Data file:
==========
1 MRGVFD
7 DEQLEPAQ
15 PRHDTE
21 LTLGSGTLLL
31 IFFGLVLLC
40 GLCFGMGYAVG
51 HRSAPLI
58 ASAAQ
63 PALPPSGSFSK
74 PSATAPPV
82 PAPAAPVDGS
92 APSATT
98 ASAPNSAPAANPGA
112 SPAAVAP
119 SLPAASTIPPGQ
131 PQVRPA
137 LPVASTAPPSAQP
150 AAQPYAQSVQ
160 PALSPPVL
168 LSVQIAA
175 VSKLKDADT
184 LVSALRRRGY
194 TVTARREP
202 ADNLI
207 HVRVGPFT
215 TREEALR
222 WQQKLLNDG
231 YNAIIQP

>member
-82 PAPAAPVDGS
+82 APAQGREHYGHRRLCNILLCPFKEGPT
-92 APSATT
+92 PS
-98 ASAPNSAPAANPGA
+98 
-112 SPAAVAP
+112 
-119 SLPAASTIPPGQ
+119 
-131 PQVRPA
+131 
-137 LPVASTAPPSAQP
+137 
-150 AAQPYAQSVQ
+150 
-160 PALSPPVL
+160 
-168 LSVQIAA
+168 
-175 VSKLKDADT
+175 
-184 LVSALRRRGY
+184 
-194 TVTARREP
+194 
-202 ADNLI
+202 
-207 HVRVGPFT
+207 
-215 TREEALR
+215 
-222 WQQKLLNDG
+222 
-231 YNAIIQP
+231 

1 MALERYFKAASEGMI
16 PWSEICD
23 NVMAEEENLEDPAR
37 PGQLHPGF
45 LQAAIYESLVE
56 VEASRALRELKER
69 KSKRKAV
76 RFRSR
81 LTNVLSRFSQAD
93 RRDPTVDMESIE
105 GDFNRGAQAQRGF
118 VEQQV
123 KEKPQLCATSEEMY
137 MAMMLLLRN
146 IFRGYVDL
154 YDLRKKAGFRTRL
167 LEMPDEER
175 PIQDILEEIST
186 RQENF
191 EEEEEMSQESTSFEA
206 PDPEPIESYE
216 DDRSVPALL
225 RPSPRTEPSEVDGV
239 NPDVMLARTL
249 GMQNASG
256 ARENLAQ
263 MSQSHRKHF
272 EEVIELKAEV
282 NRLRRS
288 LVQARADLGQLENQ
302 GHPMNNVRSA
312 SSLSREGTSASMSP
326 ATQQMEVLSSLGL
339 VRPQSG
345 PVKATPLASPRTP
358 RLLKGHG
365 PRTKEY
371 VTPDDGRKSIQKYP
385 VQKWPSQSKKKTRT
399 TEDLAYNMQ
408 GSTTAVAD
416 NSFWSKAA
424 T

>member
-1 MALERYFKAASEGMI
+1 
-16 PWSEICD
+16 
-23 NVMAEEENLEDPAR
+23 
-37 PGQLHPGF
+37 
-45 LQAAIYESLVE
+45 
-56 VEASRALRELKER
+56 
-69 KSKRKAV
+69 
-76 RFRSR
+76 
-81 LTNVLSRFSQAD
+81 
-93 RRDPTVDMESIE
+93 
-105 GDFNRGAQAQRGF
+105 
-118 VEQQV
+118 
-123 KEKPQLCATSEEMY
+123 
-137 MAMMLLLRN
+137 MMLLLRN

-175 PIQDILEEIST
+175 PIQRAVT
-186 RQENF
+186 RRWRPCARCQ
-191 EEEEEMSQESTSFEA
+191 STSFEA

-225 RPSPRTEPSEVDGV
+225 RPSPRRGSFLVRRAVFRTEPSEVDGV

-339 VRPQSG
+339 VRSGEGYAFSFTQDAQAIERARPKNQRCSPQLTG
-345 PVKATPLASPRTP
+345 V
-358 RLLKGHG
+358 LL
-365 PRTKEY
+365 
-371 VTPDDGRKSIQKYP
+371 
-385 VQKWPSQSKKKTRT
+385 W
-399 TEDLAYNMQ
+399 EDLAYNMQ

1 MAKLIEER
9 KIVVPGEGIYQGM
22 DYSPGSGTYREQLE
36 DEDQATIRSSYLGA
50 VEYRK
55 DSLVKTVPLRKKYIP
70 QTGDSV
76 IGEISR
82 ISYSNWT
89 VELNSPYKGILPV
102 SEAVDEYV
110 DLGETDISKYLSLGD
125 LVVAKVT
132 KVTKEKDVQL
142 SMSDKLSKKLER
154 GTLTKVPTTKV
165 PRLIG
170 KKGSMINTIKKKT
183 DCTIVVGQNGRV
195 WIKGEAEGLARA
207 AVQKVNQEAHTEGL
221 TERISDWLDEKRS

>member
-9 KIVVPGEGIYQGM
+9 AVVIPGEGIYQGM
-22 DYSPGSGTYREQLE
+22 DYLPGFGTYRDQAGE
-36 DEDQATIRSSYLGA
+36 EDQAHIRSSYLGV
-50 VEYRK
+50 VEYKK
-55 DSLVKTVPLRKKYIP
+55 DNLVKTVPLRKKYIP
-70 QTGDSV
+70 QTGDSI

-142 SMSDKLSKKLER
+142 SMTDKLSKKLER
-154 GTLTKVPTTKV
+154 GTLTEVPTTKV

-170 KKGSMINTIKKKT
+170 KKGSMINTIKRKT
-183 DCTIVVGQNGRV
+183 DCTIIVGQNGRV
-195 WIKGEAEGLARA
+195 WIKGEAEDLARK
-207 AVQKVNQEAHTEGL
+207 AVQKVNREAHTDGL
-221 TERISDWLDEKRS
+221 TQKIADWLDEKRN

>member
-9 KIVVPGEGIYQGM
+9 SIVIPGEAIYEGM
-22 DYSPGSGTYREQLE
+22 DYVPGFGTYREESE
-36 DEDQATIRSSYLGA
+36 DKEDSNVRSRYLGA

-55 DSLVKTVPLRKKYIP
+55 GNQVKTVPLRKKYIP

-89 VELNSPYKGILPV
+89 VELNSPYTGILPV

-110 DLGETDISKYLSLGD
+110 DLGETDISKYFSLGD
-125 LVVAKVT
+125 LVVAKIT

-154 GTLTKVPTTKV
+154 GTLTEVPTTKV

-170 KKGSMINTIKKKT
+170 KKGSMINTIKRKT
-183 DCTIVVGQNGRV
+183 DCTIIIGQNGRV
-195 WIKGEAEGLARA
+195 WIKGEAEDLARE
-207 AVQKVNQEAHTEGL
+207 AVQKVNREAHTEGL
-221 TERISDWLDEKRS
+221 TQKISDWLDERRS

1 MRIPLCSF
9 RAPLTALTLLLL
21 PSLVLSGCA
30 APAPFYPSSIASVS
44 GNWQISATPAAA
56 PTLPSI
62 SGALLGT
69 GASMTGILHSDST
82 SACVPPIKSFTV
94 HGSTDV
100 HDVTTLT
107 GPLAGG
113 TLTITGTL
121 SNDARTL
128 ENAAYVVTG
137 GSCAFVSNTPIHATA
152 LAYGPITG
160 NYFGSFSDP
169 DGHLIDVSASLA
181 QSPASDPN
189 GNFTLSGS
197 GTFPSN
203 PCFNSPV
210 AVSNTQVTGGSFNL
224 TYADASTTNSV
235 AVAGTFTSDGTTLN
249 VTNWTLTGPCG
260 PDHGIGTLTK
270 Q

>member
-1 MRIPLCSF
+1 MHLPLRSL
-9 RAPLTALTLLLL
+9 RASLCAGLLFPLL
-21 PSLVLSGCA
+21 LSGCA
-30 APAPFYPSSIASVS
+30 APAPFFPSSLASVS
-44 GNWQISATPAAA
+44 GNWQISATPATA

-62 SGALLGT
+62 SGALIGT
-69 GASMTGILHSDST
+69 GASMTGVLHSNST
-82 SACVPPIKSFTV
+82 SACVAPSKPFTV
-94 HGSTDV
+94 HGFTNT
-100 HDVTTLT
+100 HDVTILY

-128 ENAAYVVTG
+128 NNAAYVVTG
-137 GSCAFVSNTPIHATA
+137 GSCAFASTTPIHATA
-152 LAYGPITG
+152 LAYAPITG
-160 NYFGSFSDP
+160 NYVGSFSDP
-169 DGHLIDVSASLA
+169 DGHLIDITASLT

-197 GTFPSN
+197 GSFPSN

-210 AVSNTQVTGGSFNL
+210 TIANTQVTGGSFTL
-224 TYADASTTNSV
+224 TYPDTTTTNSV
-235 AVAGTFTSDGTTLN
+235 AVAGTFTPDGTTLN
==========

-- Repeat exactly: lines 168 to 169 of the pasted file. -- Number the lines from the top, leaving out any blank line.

82 ISYSNWT
89 VELNSPYKGILPV